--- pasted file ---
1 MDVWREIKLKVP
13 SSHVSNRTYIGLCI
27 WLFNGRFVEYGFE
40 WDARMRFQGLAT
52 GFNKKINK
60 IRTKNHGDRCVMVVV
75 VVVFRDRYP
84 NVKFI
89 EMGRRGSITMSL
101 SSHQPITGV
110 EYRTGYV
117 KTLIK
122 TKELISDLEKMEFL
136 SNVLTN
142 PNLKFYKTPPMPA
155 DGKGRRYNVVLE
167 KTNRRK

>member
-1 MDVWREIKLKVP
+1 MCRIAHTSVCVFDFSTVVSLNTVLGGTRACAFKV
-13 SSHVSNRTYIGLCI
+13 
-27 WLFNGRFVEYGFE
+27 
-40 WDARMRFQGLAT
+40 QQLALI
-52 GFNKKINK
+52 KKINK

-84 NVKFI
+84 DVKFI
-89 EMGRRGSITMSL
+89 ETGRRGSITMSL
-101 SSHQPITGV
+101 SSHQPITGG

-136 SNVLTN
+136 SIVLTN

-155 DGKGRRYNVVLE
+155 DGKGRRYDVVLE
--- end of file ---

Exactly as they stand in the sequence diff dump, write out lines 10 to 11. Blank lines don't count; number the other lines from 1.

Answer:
101 SSHQPITGV
110 EYRTGYV